Residents say they have had enough of makeshift ‘drug dens’ along a busy stretch of road in Wakefield city centre after a body was found at the weekend.
Police cordoned off Marsh Way on Saturday morning after the discovery in bushes, opposite Sainsbury’s on Trinity Walk.
Members of Wakefield East Residential Association (WERA), many of whom just live yards away on Trilby Street and Denstone Street, say used needles, drug paraphernalia, empty beer cans and even human waste are being found on a daily basis and is turning the stretch of road into a major health hazard.
In at least four different areas in the overgrown bushes there is evidence of illegal drug use, while sleeping bags have also been found suggesting users are even living there.
Residents want to see the bushes removed or cut back to a point where anyone in the undergrowth is visible from the street.
One member of WERA said: “The body was found on Saturday and the next day there were another six used needles found.
“We’ve found up to 30 needles in one day. It’s disgusting, they are using this area all the time.
“It’s been going on about six months now, we’ve asked the council to cut it all back so it can be seen from the road.
“This is not right, what’s it going to take until something is done about it?
“Will it take a kid to pick up a dirty needle? We do not want another death. That was someone’s son, brother or dad.
“We know resources are tight but how long does this have to go on before something is done?”
The body of the man was found shortly after 11.20am on Saturday and the area was quickly cordoned off. Police said they are not treating it as suspicious, but a 27-year-old woman has been arrested on suspicion of supplying drugs in connection with his death.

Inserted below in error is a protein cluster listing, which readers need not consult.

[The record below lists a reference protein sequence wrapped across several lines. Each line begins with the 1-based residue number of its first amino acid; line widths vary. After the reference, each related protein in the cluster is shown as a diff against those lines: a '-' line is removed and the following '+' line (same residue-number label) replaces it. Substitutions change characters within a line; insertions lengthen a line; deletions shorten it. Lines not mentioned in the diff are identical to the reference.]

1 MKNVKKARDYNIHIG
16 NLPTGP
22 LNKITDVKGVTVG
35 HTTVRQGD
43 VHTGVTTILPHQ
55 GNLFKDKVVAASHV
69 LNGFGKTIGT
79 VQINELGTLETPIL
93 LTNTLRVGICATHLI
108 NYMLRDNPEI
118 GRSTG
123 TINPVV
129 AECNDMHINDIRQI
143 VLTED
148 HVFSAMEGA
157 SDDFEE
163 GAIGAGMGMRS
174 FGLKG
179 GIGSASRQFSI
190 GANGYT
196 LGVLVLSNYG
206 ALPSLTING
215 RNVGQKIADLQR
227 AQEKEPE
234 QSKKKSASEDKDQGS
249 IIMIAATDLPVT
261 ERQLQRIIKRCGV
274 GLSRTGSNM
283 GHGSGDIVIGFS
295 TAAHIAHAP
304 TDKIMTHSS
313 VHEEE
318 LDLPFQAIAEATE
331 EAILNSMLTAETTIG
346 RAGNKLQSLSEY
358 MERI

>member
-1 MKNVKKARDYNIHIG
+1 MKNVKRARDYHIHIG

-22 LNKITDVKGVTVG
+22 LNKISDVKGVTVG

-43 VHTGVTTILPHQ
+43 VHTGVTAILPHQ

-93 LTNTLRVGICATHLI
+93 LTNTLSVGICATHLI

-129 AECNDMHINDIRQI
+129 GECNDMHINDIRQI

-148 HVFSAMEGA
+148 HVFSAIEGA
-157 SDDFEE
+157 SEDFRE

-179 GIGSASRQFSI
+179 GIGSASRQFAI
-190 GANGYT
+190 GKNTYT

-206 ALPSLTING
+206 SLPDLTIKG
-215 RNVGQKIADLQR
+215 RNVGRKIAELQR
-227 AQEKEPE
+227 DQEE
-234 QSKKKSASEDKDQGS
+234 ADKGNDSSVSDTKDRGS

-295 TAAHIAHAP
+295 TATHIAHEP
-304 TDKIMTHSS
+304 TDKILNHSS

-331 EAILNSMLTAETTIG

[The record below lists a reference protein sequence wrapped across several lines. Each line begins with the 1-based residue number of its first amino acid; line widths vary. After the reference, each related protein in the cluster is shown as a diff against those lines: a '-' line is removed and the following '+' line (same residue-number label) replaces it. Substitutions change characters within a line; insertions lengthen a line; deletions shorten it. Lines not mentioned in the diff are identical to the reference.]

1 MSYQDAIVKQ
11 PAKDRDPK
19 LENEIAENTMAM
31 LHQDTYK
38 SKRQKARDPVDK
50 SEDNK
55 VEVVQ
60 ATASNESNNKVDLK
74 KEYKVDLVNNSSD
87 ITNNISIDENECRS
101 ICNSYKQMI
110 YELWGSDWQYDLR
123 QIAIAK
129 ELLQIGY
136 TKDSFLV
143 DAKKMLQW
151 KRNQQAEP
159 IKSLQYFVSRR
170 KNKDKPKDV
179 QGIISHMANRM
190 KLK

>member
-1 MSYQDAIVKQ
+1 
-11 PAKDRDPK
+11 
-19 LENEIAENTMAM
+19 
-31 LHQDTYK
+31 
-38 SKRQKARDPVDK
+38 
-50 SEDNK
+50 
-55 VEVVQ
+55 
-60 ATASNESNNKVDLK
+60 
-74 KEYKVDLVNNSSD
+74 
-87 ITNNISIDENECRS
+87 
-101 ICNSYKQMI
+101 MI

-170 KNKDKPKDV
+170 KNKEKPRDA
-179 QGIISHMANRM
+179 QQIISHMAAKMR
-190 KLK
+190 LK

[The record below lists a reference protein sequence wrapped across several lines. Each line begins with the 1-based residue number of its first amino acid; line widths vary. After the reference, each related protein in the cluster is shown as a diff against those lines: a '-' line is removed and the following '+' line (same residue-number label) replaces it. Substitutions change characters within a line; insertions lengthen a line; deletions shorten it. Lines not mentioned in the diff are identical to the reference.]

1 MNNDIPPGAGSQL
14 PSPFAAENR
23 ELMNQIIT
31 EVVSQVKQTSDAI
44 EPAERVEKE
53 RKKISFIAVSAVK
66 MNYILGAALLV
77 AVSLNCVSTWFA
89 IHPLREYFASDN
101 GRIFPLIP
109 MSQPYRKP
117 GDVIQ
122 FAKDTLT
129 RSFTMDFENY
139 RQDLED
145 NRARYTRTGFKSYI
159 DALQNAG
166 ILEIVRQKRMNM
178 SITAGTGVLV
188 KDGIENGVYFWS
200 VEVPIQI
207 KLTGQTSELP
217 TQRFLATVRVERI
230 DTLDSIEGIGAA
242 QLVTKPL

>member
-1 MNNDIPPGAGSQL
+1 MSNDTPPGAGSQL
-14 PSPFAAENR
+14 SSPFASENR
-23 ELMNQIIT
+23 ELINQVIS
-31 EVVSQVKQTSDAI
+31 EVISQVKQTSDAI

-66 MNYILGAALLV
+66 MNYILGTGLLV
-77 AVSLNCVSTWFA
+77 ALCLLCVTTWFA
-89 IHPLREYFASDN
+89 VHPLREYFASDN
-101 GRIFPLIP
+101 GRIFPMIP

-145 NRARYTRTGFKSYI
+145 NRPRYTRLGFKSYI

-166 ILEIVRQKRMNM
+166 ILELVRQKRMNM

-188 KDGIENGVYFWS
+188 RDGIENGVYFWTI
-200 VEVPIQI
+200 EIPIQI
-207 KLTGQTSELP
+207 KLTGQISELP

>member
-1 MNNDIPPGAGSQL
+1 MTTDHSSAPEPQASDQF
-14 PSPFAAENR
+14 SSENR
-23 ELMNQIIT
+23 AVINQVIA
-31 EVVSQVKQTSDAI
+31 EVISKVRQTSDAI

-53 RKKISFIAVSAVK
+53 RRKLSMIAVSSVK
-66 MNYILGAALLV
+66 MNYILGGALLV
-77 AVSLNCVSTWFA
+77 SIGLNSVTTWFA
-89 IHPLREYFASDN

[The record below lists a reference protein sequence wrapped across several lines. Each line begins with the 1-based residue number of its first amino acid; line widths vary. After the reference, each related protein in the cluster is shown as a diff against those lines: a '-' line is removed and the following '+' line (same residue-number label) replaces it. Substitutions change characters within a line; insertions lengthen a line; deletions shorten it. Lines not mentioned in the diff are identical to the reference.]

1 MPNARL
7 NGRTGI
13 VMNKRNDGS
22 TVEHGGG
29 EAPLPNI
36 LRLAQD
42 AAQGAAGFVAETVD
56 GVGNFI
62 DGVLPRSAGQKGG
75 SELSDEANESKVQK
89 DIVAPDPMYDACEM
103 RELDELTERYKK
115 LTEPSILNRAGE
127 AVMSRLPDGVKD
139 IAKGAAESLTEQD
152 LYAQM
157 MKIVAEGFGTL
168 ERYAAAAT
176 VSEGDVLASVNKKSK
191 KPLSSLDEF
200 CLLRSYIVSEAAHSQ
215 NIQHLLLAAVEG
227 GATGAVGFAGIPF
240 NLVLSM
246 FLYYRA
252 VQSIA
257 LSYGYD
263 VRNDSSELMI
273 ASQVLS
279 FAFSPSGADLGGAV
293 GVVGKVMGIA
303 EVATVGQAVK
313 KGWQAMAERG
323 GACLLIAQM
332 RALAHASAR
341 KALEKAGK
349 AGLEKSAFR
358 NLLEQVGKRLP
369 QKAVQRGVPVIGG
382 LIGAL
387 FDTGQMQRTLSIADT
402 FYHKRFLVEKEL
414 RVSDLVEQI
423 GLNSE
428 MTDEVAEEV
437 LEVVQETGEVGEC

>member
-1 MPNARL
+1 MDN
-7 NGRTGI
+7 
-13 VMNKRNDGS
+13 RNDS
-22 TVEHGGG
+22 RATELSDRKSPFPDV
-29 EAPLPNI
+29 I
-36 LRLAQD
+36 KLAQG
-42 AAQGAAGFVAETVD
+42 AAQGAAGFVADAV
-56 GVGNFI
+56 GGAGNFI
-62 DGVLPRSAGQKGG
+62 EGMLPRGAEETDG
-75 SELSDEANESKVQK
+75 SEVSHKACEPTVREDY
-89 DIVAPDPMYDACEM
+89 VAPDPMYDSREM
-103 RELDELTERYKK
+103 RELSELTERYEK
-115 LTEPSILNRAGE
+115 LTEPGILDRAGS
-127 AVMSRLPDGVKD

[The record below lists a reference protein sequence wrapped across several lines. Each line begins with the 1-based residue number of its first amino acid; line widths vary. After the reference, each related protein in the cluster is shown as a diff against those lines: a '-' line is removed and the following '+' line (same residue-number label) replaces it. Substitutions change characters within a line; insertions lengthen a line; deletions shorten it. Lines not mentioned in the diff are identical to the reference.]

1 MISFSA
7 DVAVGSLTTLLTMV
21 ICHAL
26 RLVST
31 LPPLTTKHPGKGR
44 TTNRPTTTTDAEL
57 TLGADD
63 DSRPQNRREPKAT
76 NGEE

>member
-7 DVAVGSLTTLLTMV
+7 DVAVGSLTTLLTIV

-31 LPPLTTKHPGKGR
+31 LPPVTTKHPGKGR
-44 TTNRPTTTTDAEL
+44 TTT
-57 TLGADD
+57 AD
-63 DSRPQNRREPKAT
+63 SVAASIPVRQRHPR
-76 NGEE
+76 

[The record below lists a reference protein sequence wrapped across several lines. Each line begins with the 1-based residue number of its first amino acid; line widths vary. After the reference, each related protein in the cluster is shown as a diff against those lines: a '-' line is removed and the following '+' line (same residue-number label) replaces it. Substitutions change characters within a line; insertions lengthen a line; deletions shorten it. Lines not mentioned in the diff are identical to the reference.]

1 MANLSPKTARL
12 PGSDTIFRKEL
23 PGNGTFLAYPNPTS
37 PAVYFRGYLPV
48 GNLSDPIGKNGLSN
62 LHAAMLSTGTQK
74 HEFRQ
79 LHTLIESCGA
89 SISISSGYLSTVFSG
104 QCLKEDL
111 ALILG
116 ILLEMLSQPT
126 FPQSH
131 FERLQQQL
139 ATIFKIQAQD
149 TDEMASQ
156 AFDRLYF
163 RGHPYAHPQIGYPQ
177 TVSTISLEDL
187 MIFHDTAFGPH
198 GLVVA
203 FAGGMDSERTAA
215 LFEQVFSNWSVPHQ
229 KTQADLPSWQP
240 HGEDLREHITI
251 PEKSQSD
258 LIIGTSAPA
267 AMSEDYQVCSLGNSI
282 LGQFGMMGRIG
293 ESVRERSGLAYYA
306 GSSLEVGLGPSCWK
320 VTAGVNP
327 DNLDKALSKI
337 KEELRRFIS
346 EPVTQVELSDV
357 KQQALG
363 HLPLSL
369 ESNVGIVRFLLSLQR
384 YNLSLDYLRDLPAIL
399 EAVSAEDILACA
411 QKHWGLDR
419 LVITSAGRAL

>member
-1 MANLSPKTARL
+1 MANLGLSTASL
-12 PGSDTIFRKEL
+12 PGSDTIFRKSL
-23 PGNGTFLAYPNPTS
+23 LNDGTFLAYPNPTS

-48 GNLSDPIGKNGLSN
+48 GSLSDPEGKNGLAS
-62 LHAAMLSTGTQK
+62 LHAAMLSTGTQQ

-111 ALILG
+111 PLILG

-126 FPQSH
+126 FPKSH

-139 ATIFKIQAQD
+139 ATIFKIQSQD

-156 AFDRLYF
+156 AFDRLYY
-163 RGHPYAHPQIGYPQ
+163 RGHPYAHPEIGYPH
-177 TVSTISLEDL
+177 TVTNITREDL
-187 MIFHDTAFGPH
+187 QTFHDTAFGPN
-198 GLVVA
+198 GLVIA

Ward councillor for Wakefield East, Stuart Heptinstall, has been working with the residents to find a solution to the problem of drug users using the bushes.
He said: “ I can understand their frustration and sympathise with them and all the problems they have been having down there.
“There’s been a lot of issues in that area - there’s parking, street drinking and anti social behaviour.
“The police and the council are aware because we are reporting it constantly, if there are syringes found they are taken away immediately.”
Coun Maureen Cummings, said: “Marsh Way is a matter of great concern for the council.
“Since May the police has stepped up patrols which have resulted in a large reduction in the number of calls to collect needles. Whilst removing the barriers, plants and bushes to improve surveillance of the area and make it less attractive to needle users, it would also result in the removal of the acoustic barrier, pollution barrier and aesthetic barrier and this may not be an acceptable solution.”